Last week The Hill reported on the ever-expanding lobbying footprint of Facebook in Washington. The company hired the lobbying firm Fierce, Isakowitz & Blalock, a firm close to Republicans in high office. At the same time, the firm hired another lobbying firm, Elmendorf Strategies, with close connections to Democratic congressional leadership.
Elmendorf Strategies is the eponymous firm of Steve Elmendorf, a former top level congressional staffer and Democratic Party insider. Elmendorf served as chief of staff to House Democratic Leader Dick Gephardt from 1992 to 2004. In 2004, Elmendorf was chief of staff to Gephardt’s presidential bid and later became deputy campaign manager to the presidential campaign of Sen. John Kerry. Elmendorf worked for Bryan & Cave before forming his own lobbying firm in 2007.
The Facebook lobbying registration lists three registered lobbyists from Elmendorf Strategies. They are Elmendorf, Jimmy Ryan, and Brian LaSala. Ryan is a former chief of staff to Senate Majority Leader Harry Reid. He served the Nevada Senator for a decade before leaving to head the lobbying shop of Citigroup. Ryan bolted Citigroup in 2009 to work for Elmendorf. LaSala formerly worked as Counsel for Sen. Kerry on issues related to the Massachusetts Senator’s work on the Small Business, Commerce, and Finance Committees. LaSala also previously worked as a lobbyist for Microsoft.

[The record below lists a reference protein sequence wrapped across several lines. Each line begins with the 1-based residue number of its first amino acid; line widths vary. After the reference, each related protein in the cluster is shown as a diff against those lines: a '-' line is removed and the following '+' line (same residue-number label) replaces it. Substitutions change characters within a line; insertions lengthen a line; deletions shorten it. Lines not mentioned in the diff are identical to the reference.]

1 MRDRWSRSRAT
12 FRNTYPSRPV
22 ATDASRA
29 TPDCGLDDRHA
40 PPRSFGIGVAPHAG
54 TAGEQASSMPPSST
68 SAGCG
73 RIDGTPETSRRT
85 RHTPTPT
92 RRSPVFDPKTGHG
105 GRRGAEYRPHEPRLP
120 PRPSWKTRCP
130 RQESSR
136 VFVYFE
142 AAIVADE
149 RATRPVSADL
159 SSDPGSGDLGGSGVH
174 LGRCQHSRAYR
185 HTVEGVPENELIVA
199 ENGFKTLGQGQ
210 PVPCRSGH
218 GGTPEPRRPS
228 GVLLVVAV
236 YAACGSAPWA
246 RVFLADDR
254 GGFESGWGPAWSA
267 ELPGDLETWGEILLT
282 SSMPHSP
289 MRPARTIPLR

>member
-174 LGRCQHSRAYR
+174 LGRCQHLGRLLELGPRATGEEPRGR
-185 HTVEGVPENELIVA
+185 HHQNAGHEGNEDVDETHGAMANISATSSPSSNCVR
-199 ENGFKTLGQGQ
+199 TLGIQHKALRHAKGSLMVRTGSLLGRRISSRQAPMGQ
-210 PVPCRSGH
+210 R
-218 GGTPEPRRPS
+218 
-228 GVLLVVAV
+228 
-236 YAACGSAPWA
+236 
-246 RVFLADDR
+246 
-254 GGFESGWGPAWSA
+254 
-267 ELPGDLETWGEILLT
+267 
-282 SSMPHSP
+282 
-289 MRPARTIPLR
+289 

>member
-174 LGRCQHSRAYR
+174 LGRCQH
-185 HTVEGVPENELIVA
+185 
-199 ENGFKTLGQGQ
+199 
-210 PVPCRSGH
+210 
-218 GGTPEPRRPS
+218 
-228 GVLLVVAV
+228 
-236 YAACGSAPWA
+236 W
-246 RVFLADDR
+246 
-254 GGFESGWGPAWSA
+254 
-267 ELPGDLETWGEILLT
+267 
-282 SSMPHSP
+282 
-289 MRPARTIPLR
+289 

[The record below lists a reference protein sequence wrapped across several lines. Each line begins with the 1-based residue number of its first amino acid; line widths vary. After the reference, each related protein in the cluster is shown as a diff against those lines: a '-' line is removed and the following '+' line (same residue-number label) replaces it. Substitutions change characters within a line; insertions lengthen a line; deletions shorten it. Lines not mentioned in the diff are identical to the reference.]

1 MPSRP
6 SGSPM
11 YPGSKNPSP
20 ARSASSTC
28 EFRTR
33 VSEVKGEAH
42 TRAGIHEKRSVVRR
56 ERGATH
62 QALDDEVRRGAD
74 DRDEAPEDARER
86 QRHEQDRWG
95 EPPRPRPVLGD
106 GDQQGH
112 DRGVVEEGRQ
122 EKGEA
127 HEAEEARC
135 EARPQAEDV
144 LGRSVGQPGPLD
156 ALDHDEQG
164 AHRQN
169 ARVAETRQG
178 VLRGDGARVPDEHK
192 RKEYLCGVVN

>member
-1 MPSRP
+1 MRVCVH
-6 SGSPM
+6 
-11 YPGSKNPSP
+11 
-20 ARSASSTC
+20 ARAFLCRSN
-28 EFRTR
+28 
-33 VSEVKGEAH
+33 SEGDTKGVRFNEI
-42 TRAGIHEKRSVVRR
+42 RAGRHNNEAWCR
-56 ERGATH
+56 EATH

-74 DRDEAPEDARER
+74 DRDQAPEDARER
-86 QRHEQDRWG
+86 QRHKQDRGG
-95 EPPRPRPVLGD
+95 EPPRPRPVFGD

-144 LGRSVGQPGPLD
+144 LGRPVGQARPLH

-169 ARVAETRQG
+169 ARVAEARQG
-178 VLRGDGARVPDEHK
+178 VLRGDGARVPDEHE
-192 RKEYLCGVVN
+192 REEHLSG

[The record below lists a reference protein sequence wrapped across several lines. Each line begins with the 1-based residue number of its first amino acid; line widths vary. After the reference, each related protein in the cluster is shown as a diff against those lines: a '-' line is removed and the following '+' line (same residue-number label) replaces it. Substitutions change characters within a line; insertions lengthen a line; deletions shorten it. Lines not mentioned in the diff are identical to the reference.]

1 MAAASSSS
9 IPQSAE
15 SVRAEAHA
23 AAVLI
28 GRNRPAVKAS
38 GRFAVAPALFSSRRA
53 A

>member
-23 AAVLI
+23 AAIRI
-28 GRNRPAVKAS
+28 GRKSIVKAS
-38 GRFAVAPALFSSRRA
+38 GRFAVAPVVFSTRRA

The dual hiring of Elmendorf Strategies and Fierce, Isakowitz & Blalock provide Facebook with entree into both the halls of the Democratic Senate Leadership and the Republican House Leadership.
This comes as Capitol Hill is placing more attention on the growing social networking giant. According to the Los Angeles Times, “Reps. Joe Barton (R-Texas) and Ed Markey (D-Mass.) wrote to Zuckerberg with 18 detailed questions about a series of reported privacy breaches that involved personally identifiable information from millions of Facebook users being transmitted to third-party applications. And on [February 2], Barton and Markey fired off another letter to Zuckerberg, expressing concerns about Facebook’s plans to share user addresses and mobile phone numbers with developers and websites.”
Other issues may require the talents of the recently hired cadre of lobbyists including the Federal Trade Commission’s effort to support the creation of a do-not-track mechanism and a Commerce Department call for companies to create an online privacy bill of rights.
Facebook, which is used to being splashed across computer and new screens, has also been plastered on protest signs across the Middle East as pro-democracy revolutionaries have touted the site as a tool to tear down dictators. While most of the coverage has been incredibly positive for Facebook, the company’s policy of requiring the use of a real name for users has irked some who believe pseudonymous use could help protect users organizing in repressive nations.
LaSala’s previous work for Sen. Kerry, now the chairman of the Senate Foreign Relations Committee, could help Facebook meet any challenge or discussion regarding their policies as they affect the popular uprisings in the Middle East.